The Centers for Disease Control and Prevention is reporting that three Holland America Line cruise ships have reported gastrointestinal illness outbreaks on five recent sailings. Of the five sailings, only one has been a confirmed case of norovirus.
The three cruise ships and sailings that reported the GI outbreaks are ms Volendam (July 12-19, 19-26), ms Noordam (July 23-30, July 30-August 6), and Nieuw Amsterdam (July 22-29).
Cruise lines are required to report to the CDC anytime more than 3% of the passengers and crew members report symptoms of diarrheal disease to the ship’s medical staff during the cruise.
Of the five reported outbreaks, only the July 23 sailing on ms Noordam saw a number significantly higher than 3%. On that sailing, 167 passengers (8.02%) and 6 crew members reported being ill at some point during the cruise.
The GI cases reported are totals for the entire voyage and do not represent the number of active (symptomatic) gastrointestinal cases at any given port of call or at disembarkation.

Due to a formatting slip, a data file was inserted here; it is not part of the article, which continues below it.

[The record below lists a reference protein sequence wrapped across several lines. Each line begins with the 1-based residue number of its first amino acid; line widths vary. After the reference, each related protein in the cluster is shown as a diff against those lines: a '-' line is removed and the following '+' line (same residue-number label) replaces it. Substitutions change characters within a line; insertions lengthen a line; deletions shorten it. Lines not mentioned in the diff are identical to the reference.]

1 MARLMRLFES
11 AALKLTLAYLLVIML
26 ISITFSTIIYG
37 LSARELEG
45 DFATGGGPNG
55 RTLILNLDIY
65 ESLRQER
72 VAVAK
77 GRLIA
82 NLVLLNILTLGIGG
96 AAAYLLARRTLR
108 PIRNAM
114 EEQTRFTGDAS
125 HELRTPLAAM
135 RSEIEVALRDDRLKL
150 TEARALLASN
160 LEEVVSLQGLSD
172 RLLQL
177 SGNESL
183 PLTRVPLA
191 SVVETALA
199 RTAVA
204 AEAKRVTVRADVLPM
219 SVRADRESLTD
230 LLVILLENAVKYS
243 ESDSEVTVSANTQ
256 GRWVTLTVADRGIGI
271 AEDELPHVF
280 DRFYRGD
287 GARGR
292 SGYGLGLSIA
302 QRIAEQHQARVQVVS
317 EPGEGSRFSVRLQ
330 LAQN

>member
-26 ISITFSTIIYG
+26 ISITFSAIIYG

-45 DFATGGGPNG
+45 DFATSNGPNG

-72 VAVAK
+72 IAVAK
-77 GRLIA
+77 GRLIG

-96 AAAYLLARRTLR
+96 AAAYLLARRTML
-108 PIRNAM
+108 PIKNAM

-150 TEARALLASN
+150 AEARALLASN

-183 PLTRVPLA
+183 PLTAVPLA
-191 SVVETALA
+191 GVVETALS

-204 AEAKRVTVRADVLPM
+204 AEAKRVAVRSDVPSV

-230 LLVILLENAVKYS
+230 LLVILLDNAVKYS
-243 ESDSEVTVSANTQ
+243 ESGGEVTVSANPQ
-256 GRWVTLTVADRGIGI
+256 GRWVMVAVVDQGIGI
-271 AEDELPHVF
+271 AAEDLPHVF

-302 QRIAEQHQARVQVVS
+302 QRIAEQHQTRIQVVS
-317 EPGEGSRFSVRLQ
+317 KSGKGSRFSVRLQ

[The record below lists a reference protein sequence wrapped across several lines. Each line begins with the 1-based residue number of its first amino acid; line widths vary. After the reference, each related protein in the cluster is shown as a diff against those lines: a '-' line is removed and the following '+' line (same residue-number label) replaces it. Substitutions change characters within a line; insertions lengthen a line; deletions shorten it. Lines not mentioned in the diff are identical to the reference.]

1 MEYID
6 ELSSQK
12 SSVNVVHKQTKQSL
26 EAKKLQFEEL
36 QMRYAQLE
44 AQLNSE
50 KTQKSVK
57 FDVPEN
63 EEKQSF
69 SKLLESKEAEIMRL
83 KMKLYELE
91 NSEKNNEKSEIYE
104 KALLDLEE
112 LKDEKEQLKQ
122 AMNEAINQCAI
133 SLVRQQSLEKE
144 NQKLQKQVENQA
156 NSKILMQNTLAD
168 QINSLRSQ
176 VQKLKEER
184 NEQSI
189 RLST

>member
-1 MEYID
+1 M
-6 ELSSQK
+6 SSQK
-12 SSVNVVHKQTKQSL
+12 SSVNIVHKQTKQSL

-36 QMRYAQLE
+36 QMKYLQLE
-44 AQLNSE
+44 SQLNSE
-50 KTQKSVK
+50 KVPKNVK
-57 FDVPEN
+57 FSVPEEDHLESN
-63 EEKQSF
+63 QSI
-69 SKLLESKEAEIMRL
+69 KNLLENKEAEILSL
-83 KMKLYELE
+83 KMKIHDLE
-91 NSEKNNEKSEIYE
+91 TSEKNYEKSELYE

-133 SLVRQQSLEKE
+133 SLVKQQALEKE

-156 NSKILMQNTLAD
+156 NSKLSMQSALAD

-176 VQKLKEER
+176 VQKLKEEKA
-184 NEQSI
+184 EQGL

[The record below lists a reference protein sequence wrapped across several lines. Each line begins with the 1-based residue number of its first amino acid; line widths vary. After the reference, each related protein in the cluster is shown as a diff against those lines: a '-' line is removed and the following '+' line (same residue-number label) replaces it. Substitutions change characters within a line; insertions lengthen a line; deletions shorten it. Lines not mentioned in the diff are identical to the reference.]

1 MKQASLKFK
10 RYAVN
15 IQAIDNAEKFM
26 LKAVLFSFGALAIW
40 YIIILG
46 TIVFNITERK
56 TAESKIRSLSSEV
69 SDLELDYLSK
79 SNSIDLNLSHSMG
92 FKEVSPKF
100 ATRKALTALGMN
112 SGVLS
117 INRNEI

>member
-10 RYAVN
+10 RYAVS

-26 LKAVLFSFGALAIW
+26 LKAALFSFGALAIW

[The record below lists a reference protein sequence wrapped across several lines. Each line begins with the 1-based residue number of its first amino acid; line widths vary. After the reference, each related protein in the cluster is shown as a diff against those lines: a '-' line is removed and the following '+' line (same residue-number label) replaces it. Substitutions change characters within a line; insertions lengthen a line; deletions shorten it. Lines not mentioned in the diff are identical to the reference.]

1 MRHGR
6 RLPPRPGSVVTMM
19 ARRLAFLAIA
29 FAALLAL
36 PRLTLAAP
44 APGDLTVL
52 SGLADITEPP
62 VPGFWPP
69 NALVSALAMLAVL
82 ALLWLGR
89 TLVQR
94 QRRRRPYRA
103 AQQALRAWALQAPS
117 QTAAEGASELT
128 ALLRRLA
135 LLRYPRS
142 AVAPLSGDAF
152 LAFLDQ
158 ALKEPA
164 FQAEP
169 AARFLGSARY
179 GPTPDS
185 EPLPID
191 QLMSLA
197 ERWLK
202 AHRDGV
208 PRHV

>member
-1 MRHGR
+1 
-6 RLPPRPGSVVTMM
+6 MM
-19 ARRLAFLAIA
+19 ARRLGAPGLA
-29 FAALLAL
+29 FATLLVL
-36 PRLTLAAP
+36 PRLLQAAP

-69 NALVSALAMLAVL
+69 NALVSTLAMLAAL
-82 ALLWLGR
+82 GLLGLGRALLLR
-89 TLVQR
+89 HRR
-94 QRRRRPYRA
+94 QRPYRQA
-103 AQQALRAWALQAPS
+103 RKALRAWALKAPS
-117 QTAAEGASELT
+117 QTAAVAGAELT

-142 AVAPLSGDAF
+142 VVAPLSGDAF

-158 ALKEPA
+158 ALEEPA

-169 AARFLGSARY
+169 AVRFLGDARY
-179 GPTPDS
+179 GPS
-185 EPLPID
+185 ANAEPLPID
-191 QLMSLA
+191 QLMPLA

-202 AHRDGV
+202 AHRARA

It is still unknown what caused the outbreaks on four of the sailings. The only confirmed norovirus outbreak was the July 12 sailing on ms Volendam. The predominant symptoms were vomiting and diarrhea.
In response to illness outbreaks, the cruise line reported the following actions:
- Increasing cleaning and disinfection procedures according to their outbreak prevention and response plan.
- Collecting stool specimens from passenger and crew gastrointestinal illness cases for testing.
- Making daily reports of gastrointestinal illness cases to VSP.
The best ways to keep the norovirus from spreading on cruise ships is to wash your hands before and after you eat. It is also a good idea to wash your hands before and after you leave your cabin and to stay away from the buffet. While cruise ships do have hand sanitizer available, it does little to stop viruses like the norovirus and often gives a false hope of cleanliness to passengers.
Norovirus is extremely contagious and is easily spread in confined places like cruise ships, schools, dormitories, and hospitals. It is the second most common illness after the common cold.
Photo Credit: Bob Nicolescu via Wiki Creative Commons